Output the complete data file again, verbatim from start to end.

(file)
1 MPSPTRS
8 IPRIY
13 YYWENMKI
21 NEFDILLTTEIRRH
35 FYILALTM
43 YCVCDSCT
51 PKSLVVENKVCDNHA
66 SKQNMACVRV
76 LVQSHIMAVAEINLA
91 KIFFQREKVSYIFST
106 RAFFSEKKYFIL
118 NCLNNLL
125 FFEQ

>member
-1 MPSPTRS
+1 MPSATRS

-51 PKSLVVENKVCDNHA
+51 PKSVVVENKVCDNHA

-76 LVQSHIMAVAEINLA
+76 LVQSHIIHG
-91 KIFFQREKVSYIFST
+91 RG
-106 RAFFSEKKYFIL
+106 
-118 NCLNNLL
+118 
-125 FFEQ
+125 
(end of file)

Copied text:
1 MPSPTRS
8 IPRIY
13 YYWENMKI
21 NEFDILLTTEIRRH
35 FYILALTM
43 YCVCDSCT
51 PKSLVVENKVCDNHA
66 SKQNMACVRV
76 LVQSHIMAVAEINLA
91 KIFFQREKVSYIFST
106 RAFFSEKKYFIL
118 NCLNNLL
125 FFEQ

>member
-1 MPSPTRS
+1 MPSATRS

-51 PKSLVVENKVCDNHA
+51 PKSVVVENKVCDNHA

-76 LVQSHIMAVAEINLA
+76 LVQSHIIHG
-91 KIFFQREKVSYIFST
+91 RG
-106 RAFFSEKKYFIL
+106 
-118 NCLNNLL
+118 
-125 FFEQ
+125 